By 2020, China Could Have Hypersonic Missiles to Sink U.S. Aircraft Carriers

    Robert Farley

    Security, Asia

    Beijing’s next super weapon? 

    In November, China tested what may become the world’s first operational hypersonic weapon. While Chinese progress in this area surprises no one, the first operational deployment of the weapon will add another weapon to China’s growing antiaccess toolkit, posing a dilemma for U.S. military planners in the Pacific.

    What China Tested

    Over the past decade China has conducted several tests of potential hypersonic weapons. This new system, however, appears to be a prototype for a deployable capability. As reported by Ankit Panda of the Diplomat, the first test of the DF-17 ballistic missile took place on November 1, 2017, and the second test on November 15. A hypersonic glide vehicle (HGV) detached from the missile during the reentry phase and flew approximately 1,400 kilometers to a target.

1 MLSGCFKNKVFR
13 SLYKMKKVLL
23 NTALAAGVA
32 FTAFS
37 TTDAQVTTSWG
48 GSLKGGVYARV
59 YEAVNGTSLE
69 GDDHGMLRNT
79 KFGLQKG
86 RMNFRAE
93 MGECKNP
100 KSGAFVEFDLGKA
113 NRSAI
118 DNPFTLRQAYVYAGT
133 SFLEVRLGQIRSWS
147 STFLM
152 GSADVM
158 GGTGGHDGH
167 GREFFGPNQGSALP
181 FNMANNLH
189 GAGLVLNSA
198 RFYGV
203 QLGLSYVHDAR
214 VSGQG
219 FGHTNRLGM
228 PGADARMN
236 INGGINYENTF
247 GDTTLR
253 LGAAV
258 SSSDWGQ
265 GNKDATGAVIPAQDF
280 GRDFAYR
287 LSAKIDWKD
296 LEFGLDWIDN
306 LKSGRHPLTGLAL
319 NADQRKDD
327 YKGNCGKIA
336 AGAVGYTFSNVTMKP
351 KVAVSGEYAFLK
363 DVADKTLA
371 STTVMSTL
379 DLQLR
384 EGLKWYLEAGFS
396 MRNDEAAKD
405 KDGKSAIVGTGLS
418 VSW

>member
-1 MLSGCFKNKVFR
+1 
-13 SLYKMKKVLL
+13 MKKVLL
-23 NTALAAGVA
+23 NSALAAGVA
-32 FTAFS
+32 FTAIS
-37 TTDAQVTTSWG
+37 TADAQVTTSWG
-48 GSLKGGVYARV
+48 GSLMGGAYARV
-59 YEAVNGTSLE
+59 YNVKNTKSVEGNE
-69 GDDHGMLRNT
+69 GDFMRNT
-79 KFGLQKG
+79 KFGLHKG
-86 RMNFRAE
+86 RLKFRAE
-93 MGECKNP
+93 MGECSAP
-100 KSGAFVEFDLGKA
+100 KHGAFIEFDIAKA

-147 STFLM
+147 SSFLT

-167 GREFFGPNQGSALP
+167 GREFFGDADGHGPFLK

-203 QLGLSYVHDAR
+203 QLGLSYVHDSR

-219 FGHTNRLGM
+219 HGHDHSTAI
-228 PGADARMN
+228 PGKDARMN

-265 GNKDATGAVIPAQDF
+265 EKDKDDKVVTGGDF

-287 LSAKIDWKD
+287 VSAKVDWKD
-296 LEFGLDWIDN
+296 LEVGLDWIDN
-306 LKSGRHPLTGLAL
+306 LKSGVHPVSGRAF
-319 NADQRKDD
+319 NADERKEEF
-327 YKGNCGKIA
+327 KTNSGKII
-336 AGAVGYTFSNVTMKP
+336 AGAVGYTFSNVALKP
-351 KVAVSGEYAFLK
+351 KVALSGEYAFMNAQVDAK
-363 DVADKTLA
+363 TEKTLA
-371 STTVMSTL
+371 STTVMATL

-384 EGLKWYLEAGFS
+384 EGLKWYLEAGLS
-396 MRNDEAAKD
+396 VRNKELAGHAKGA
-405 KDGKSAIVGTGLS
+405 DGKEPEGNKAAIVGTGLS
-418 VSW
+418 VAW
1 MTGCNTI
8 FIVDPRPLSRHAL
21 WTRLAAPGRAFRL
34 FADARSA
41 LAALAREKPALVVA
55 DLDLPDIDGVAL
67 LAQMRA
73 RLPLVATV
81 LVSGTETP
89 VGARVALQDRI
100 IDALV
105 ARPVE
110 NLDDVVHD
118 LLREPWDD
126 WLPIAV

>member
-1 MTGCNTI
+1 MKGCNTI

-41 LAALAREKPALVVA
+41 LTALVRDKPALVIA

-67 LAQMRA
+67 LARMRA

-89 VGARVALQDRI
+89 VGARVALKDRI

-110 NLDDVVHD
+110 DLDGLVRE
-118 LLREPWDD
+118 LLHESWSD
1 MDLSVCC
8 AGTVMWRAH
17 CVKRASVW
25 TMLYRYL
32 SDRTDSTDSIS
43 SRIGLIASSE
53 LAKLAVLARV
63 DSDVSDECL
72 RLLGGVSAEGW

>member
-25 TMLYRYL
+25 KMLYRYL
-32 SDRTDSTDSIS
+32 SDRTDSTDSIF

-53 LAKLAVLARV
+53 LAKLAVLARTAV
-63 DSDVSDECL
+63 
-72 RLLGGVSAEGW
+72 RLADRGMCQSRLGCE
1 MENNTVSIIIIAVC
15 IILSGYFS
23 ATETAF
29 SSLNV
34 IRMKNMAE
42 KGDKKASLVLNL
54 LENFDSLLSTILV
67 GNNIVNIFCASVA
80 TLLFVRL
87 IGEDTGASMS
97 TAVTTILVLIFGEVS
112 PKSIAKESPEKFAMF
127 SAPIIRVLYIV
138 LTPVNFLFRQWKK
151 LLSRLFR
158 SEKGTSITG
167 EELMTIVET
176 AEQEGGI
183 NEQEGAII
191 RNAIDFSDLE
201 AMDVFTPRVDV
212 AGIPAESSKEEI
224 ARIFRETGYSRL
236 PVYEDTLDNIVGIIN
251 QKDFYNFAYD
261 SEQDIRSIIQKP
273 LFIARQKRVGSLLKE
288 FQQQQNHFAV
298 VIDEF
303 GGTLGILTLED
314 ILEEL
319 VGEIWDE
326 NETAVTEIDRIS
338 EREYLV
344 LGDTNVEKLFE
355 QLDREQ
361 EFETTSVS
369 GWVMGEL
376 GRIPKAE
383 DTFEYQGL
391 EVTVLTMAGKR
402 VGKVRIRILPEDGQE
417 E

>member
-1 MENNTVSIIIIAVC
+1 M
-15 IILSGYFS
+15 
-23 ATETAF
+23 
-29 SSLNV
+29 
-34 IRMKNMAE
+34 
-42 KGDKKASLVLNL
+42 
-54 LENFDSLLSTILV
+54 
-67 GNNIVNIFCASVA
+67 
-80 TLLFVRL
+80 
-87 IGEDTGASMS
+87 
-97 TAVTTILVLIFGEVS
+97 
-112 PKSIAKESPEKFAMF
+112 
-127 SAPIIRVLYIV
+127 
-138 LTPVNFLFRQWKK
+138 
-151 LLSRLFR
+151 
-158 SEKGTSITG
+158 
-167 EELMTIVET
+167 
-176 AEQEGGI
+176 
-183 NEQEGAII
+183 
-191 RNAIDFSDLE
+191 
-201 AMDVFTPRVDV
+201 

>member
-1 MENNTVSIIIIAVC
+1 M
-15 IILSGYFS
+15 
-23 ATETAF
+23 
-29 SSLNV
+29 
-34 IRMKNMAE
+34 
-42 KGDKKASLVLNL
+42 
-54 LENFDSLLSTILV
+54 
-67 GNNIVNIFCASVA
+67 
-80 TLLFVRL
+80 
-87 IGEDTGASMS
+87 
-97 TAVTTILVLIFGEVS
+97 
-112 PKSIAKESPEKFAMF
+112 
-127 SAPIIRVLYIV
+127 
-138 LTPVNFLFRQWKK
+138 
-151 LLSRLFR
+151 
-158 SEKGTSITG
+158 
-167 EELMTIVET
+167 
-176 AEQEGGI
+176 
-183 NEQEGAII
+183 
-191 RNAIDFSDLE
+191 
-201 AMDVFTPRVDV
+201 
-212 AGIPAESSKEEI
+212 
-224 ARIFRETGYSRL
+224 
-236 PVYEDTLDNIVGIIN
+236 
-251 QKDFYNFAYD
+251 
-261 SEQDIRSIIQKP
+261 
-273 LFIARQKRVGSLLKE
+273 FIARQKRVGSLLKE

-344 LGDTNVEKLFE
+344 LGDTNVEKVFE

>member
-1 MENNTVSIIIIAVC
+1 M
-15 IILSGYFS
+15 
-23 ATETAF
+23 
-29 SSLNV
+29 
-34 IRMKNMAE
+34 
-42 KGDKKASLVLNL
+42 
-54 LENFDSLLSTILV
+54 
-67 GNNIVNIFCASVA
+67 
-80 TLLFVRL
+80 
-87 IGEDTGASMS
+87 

The DF-17 appears to be a modified version of a previous People’s Liberation Army Rocket Force (PLARF) missile. It may be possible for the PLARF to modify other, longer-range missiles already in its inventory to carry the HGV. The system can almost certainly deliver either nuclear or conventional payloads, depending on strategic and operational necessity.

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